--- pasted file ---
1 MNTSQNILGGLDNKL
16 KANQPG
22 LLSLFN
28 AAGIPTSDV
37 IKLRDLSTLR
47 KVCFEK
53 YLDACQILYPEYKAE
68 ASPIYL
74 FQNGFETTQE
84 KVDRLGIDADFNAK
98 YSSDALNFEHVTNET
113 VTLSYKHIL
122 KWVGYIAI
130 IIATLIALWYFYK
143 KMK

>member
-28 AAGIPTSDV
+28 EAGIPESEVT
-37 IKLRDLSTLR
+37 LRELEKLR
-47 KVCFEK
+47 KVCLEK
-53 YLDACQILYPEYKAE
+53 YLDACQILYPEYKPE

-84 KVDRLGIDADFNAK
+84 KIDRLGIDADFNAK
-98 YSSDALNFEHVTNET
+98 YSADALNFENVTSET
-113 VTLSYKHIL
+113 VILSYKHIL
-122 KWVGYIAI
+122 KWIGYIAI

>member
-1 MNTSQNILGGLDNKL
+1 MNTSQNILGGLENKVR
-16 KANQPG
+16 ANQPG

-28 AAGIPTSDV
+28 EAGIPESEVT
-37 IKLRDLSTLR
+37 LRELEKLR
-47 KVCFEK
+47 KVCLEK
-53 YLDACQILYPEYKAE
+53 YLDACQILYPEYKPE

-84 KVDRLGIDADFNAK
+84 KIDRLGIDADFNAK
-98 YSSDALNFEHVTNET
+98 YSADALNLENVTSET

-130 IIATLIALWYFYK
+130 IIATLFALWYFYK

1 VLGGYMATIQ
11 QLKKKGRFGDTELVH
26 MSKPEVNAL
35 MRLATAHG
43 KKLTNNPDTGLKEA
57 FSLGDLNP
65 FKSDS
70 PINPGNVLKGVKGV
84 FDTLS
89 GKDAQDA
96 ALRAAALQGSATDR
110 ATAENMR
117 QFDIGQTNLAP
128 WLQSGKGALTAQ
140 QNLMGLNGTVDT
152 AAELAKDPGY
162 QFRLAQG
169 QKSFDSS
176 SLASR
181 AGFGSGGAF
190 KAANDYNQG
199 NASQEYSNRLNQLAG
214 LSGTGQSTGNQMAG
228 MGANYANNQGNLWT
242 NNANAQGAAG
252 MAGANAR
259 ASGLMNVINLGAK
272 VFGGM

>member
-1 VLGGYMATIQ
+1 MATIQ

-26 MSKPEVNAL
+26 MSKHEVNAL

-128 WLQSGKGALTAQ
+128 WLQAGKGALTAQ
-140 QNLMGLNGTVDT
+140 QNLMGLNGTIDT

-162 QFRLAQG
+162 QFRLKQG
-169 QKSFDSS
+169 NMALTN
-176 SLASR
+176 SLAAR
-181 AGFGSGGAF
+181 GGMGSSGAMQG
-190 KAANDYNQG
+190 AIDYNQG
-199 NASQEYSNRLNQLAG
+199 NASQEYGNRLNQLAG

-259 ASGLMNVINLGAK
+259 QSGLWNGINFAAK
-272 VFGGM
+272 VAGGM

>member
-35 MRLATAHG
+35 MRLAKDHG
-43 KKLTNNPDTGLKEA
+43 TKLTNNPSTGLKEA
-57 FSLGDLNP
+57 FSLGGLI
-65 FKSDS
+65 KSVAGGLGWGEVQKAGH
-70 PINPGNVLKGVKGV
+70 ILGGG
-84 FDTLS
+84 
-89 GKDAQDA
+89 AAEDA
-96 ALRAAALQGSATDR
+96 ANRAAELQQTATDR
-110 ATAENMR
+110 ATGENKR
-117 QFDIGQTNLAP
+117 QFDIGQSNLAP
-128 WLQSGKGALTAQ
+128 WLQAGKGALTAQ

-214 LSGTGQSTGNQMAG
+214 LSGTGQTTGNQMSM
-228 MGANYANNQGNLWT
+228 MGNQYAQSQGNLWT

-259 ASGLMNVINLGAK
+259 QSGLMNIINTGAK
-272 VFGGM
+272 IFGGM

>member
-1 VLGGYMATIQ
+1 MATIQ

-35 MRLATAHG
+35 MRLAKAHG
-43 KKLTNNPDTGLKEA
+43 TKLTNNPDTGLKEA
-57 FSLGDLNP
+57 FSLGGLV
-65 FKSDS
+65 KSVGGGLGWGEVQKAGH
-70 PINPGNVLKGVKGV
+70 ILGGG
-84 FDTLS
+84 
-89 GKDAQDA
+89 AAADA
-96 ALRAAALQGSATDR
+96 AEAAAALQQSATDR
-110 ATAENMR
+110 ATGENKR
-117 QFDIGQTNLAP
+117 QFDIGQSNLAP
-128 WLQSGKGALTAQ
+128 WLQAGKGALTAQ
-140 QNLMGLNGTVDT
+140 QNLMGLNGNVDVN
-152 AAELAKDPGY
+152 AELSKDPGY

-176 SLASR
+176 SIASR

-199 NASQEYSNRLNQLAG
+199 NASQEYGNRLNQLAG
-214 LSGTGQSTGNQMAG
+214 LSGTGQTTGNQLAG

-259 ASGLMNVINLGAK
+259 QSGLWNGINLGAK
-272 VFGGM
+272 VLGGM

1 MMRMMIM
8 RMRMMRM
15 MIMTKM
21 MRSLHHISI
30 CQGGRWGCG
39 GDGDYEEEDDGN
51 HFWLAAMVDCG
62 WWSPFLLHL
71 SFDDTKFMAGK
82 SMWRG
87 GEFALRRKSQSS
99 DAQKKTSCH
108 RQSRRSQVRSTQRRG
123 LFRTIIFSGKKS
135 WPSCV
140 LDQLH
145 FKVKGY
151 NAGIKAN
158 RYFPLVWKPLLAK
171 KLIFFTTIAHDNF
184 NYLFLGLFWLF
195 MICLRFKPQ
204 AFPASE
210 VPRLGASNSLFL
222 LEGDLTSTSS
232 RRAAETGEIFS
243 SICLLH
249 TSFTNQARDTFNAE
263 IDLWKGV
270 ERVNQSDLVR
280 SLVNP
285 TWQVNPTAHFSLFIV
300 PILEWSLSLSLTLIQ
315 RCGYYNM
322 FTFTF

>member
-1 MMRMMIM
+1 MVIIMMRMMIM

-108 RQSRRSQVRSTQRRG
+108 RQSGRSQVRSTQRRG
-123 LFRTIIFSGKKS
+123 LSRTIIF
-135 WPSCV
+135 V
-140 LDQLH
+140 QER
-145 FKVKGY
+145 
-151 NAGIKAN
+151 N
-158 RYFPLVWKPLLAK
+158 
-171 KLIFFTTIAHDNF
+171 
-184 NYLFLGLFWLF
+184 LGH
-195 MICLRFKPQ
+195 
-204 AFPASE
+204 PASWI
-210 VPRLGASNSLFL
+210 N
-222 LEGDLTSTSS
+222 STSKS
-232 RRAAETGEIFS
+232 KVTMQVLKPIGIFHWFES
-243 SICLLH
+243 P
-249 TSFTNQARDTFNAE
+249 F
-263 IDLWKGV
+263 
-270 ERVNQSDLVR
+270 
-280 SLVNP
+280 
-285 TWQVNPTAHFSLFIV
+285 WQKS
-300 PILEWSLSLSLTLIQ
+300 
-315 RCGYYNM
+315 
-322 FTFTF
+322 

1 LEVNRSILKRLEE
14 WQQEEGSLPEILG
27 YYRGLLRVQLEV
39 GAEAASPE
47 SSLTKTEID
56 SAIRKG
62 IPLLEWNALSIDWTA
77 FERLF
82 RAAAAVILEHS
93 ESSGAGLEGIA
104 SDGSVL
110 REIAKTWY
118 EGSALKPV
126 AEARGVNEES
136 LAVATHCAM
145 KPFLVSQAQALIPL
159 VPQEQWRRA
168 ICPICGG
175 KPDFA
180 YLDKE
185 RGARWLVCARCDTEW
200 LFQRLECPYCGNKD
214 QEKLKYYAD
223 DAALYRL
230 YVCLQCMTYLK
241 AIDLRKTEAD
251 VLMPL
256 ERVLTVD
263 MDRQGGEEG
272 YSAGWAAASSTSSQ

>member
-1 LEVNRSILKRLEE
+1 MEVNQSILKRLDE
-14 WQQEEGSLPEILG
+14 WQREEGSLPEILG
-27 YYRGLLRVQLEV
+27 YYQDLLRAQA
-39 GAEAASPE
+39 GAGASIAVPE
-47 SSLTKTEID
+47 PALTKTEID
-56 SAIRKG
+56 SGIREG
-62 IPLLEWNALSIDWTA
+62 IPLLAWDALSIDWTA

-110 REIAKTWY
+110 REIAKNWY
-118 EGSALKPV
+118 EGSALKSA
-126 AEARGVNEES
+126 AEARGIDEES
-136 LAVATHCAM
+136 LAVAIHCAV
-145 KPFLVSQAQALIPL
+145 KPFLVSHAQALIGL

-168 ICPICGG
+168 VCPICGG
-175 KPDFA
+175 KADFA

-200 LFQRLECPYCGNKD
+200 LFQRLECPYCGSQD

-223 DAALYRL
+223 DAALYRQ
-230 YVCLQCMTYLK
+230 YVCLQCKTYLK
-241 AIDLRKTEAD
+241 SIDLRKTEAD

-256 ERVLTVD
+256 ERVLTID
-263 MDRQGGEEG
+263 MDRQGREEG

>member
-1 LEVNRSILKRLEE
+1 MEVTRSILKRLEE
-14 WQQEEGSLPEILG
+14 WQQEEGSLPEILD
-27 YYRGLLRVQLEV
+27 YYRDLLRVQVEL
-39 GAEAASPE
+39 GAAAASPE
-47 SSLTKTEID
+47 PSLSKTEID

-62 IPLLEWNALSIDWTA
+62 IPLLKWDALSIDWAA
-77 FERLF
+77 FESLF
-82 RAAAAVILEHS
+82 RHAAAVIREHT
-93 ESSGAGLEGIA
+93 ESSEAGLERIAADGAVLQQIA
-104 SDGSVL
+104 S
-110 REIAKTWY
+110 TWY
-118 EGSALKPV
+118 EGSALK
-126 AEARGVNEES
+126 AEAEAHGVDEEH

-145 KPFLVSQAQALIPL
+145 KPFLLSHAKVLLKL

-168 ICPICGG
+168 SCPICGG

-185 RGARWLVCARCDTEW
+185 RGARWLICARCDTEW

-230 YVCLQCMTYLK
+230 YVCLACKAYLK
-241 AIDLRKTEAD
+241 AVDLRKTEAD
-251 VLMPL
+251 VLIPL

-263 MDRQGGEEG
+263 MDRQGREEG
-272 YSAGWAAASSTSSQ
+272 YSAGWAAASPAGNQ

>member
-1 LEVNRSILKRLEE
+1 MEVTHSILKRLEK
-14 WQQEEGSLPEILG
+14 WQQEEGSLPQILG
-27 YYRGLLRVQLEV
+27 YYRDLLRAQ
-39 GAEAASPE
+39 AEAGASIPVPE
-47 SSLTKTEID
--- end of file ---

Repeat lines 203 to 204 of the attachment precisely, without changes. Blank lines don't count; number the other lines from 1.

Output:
263 IDLWKGV
270 ERVNQSDLVR